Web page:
How generative AI is redrawing cybersecurity battle lines

Mobeen Tahir

March 27, 2024

Mobeen is a member of WisdomTree’s research team where he focuses on a wide range of asset classes to offer strategic and tactical insights to our clients on global markets and investment products. Before joining WisdomTree in December 2018, Mobeen worked at Willis Towers Watson as an investment consultant advising institutional clients as well as their in-house fund business on asset allocation and portfolio construction with his research focus being equity and multi-asset smart beta. Mobeen has a BSc (Hons) in Accounting and Financial Management from Loughborough University and an MSc in Accounting and Finance from the London School of Economics and Political Science. He is also a CFA Charterholder.

Key Takeaways 

  • Generative AI gives attackers new powers and lowers the bar to become a malicious actor 
  • Generative AI can and must also be employed to strengthen cyber defenses 
  • The need for cybersecurity is greater than ever before and this continues to create investment opportunities 

In 2024, the people in 55 countries – who represent 42% of the global population – will vote to elect their leaders, including high-profile elections for the US Presidency and the European Union Parliament1. In addition to attracting billions to cast their ballot, these events are likely to lure malicious actors. With generative artificial intelligence (AI) tools at their disposal, they seek to directly sabotage the electoral process by hacking systems or to sway public opinion using misinformation or deepfakes – their capabilities are greater than ever before.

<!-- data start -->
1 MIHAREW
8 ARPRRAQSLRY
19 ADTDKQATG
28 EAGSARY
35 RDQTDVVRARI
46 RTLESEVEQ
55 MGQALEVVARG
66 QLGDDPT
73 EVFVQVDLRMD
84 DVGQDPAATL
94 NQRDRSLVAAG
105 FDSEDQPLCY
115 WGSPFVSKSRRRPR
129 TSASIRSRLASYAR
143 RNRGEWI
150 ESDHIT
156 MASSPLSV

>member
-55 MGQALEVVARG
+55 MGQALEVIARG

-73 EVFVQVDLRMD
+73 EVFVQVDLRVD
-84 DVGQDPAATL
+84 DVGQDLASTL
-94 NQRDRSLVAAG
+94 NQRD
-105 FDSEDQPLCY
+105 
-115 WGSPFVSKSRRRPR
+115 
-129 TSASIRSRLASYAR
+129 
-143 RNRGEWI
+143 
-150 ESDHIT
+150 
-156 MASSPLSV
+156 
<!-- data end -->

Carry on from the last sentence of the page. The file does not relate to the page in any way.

How is generative AI transforming the cybersecurity battlefield and what might this mean for investors as they postulate what lies ahead for this investment theme? 

How generative AI can help attackers 

Historically, basic cybersecurity training had been sufficient in enabling people to identify and defend against phishing attacks. Poor grammar, suspicious domains and questionable links were generally easy to spot. However, generative AI tools, like WormGPT2, that are trained on malware-related data and developed specifically for criminal activity can not only eliminate the easy-to-spot giveaways in phishing emails, but they also lower the bar for becoming a malicious actor. 

Generative AI can also help polymorphic malware code, a type of program that learns and evolves to automatically become smarter after a failed attempt. This means that if the target does not update its security software, the malware code will come back stronger and exploit any vulnerability in the system3

Generative AI is also improving the quality of deepfakes. According to the World Economic Forum, between 9 December 2023 and 8 January 2024, 100+ deepfake video advertisements of British Prime Minister Rishi Sunak on Meta were identified, many of which elicited emotional responses, using language such as “people are outraged”4

Generative AI can also be used for identity theft. If a victim is indeed deceived and discloses their sensitive personal information, then documents like passports and driving licenses can be forged. 

How generative AI can help defenders